In speaking to Antonio Cairoli before the race, he knew he wasn’t ready to be the “old” Antonio Cairoli. This was his first race since hurting his arm at the beginning of the year, and it was still sore. If you ask me, he just really wanted to come to Southern California to hang out with his girlfriend Jill, and he figured he would throw a race in there as a way to get the trip paid for. But AC222 showed that all the time off didn’t hurt his speed, as he ran up front in both motos, led laps, and other than the DNF in the second moto from landing and blowing his bad arm off the bar, he was fine. I can’t wait for 2016 when a healthy Antonio Cairoli gets pissed off and wants the title back that he’s owned for so many years. It should be some great racing. By the way, he’s in Vegas this week hanging out. Welcome back to America, Tony!
It was a good day for the Lucas Oil/Troy Lee Designs KTM team of Jessy Nelson and Shane McElrath in the MX2 class. McElrath blitzed to a qualifier win on Saturday, with Nelson coming from the back to a sixth. On Sunday, the day that really counted, Nelson went untouched in both motos for a 1-1, while McElrath went 3-2 for second overall. In fact, Nelson led every lap of both motos with nice 7–8-second leads to take the win. Great job by him, and McElrath was the only rider (outside of Chris Alldredge in moto one, who earned second place) to even keep Nelson in sight. Those three were gone in the first moto, and in the second moto, the top two guys checked out on everyone. They were great.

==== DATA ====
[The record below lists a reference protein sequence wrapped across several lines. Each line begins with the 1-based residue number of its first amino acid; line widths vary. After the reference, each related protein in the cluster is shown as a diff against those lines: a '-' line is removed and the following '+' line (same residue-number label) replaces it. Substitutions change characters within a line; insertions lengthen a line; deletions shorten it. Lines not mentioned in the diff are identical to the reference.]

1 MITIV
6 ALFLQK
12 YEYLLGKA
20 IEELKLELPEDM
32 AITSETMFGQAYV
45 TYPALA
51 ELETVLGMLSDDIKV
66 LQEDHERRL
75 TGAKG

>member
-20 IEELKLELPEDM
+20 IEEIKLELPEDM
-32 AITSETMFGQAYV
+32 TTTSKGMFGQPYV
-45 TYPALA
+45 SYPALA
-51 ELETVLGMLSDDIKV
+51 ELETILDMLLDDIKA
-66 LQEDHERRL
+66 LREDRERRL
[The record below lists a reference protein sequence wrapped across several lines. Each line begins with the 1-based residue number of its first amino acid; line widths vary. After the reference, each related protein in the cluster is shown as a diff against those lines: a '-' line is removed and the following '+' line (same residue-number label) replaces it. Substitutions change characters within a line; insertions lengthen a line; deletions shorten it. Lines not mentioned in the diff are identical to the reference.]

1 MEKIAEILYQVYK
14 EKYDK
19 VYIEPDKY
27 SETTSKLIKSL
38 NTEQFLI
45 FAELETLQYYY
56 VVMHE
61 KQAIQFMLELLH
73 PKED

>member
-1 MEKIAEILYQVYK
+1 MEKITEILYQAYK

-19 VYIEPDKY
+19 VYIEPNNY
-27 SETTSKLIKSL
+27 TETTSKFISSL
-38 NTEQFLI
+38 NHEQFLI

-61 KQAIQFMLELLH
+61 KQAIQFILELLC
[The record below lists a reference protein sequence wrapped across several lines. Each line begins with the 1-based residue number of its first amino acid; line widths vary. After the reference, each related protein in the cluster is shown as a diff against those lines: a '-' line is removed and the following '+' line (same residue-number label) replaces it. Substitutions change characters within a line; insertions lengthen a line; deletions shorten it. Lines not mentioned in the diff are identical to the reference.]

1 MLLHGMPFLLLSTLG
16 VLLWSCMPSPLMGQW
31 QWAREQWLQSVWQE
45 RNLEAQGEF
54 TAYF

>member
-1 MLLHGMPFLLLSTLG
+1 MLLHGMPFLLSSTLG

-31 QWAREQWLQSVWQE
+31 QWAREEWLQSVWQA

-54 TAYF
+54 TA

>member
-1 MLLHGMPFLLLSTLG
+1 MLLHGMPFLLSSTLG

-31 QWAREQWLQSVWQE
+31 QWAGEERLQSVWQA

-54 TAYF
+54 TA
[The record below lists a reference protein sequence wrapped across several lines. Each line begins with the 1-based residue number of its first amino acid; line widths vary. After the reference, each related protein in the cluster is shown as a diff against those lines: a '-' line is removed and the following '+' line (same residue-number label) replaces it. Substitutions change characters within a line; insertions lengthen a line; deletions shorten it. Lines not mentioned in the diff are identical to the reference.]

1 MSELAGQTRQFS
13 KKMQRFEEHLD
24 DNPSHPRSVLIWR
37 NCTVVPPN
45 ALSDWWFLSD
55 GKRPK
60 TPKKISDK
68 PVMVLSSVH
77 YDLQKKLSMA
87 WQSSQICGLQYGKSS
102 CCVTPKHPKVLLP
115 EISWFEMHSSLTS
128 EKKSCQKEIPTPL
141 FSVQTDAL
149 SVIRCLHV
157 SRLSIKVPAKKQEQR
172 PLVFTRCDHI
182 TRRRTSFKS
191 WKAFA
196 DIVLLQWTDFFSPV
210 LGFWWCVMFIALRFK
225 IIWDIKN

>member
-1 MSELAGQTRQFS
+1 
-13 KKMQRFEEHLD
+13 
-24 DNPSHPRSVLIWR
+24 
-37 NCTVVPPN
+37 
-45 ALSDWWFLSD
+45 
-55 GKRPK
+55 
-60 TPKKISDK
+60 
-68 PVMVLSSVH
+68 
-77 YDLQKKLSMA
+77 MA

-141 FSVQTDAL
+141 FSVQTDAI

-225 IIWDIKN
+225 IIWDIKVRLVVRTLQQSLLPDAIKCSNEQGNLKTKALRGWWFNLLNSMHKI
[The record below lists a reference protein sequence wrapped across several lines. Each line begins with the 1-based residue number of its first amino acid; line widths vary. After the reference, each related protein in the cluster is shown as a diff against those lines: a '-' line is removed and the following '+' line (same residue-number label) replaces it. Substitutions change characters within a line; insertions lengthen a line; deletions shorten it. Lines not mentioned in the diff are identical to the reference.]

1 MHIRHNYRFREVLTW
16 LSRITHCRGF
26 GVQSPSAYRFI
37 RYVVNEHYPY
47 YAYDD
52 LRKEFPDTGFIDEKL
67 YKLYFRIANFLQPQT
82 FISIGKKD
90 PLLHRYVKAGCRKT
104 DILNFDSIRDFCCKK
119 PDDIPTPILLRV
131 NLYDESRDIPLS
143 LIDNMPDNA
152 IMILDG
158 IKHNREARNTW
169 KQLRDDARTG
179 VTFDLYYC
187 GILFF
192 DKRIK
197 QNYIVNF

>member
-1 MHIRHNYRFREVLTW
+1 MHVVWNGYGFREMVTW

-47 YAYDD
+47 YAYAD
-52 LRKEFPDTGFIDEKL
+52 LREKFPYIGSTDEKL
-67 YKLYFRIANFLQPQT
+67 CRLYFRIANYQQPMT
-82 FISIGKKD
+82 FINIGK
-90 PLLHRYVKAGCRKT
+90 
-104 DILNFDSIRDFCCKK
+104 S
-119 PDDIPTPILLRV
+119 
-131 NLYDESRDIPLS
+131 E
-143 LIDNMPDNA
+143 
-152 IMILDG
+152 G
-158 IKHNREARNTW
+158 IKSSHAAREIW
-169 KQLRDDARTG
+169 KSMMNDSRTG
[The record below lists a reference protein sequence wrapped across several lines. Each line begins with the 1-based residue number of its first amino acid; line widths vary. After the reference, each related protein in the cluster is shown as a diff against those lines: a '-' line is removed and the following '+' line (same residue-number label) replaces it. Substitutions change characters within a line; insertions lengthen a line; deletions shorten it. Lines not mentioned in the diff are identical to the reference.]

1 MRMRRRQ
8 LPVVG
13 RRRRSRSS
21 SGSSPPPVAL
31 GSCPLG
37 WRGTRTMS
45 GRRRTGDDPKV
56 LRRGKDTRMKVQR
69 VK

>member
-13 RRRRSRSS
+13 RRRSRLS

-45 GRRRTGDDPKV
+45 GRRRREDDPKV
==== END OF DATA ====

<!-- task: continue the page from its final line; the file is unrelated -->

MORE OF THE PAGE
As we know, the FIM World Motocross Championship doesn’t pay any purse money, and there wasn’t anything in most of the riders’ contracts for bonuses for this race, so I was thinking that these guys were out there working hard for no pay at all. But then I heard that there was some sort of bonus for the TLD guys, so that’s a nice deal.
I knew it had been a long time since Honda won a world title, but I didn’t know it had been fifteen freaking years! Yes, Fred Bolley in 2000 winning the 250 championship was the last time Honda won a title. Wow. And it had been even longer since Honda won the MX2 (125) World Championship. For that you would have to go back to Alex Puzar in 1995. I had forgotten Puzar even rode a Honda. Wow!